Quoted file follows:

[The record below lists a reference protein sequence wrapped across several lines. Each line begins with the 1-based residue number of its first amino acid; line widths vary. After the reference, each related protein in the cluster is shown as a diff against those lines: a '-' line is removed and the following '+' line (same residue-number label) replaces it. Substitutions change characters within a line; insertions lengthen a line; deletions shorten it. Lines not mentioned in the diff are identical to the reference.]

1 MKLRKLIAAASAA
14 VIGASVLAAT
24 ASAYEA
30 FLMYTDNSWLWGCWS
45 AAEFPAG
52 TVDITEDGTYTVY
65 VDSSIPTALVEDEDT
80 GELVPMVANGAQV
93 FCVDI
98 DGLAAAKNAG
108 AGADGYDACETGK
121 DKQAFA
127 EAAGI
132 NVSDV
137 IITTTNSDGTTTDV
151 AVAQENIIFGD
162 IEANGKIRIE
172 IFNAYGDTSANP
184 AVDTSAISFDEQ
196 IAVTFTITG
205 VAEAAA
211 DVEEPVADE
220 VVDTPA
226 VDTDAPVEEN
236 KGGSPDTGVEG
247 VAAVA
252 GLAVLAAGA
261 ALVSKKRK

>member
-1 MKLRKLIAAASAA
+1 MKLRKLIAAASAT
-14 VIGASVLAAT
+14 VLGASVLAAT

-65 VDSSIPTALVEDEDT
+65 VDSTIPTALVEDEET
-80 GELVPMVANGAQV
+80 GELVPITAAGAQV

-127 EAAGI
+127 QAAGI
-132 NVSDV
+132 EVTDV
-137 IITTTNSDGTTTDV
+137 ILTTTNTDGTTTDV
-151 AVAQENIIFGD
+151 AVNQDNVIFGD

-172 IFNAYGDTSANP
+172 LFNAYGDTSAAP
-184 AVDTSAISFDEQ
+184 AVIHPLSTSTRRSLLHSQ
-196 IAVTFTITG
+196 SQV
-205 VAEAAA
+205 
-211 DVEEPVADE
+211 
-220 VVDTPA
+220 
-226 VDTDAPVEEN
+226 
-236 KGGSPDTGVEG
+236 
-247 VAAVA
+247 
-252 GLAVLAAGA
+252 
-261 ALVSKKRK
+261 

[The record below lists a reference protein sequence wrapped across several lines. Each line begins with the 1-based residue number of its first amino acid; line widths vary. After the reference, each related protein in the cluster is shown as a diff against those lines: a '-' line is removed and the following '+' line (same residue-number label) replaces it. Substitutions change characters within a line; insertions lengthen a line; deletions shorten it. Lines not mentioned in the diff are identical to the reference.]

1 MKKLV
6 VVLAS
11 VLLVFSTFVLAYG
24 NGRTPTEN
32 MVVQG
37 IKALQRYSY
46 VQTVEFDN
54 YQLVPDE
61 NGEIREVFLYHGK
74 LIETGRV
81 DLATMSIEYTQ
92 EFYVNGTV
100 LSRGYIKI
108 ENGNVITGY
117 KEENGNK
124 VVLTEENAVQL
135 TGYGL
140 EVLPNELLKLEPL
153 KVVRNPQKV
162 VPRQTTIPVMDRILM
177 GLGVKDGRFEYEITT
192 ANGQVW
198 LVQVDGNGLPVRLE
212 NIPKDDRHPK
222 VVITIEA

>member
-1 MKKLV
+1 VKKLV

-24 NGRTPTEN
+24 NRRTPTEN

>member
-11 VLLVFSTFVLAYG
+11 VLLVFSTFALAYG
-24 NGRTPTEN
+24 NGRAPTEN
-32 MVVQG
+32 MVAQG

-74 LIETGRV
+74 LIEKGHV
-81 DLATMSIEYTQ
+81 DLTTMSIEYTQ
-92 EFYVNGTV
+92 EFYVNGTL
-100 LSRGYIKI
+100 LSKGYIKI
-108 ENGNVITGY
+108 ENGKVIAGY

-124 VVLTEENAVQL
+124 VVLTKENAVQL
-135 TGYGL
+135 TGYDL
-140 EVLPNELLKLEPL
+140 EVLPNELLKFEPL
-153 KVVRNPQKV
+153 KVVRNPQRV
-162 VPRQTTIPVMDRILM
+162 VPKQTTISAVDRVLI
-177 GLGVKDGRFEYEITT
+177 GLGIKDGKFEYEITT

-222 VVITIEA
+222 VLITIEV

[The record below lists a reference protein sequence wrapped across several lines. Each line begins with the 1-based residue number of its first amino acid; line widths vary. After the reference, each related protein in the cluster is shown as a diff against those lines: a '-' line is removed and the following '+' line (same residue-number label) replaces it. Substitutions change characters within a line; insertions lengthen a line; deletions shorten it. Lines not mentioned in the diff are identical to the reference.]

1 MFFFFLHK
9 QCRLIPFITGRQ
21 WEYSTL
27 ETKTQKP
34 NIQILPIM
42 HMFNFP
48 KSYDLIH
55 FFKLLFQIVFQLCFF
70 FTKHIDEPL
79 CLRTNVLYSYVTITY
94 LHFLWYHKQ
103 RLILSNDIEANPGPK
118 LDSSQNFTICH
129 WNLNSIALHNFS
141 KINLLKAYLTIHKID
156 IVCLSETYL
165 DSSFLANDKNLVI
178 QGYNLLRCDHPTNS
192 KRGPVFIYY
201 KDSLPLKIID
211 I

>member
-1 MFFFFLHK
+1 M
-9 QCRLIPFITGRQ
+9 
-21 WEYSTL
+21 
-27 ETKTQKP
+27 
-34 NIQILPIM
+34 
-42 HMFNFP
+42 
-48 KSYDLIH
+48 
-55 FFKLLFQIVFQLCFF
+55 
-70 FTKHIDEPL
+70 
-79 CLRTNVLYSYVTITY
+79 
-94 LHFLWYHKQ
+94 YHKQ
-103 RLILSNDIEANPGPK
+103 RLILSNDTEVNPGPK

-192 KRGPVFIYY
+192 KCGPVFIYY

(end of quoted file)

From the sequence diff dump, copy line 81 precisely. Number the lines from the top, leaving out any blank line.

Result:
92 EFYVNGTV